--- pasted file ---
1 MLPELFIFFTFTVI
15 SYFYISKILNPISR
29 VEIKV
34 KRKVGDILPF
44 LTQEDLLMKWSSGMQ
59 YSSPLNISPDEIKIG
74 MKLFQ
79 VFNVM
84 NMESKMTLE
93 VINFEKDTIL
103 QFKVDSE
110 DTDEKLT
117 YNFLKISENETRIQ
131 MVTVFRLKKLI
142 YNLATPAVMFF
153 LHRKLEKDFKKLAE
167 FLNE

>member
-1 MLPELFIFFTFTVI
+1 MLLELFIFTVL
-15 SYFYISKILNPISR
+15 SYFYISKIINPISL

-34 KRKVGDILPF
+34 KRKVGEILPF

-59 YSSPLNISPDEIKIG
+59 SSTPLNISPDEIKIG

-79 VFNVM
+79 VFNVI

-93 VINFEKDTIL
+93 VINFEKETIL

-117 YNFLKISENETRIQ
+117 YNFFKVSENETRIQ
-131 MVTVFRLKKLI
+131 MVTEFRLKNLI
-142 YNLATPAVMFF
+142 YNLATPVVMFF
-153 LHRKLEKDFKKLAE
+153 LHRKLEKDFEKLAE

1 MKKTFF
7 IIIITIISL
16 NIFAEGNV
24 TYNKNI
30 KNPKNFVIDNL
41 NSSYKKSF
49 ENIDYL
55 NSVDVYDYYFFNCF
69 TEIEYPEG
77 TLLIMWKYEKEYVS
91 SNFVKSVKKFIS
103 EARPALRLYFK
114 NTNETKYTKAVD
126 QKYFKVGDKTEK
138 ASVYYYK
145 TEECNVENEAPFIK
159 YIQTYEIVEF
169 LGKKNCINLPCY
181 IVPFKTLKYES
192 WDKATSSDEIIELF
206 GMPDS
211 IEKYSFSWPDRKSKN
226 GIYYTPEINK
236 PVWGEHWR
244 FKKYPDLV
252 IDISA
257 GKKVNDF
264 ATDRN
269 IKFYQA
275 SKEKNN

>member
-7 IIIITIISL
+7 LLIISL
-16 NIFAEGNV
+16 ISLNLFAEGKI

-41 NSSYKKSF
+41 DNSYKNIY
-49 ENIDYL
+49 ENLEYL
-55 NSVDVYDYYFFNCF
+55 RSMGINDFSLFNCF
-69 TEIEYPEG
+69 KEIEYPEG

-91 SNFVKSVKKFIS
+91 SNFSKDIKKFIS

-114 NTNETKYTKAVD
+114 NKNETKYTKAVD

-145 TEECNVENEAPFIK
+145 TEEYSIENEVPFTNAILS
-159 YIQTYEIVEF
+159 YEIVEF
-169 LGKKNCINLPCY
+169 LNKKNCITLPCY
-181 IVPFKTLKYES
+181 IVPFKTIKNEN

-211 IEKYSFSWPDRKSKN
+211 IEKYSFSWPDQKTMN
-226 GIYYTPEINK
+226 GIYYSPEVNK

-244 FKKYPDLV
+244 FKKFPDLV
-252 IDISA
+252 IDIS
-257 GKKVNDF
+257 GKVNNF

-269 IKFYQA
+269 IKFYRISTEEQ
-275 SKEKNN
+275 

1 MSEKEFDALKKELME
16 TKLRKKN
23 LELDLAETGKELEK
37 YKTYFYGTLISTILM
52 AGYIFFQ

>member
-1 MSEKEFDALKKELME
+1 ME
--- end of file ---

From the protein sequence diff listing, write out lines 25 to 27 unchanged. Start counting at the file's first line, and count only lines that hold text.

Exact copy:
-59 YSSPLNISPDEIKIG
+59 SSTPLNISPDEIKIG

-79 VFNVM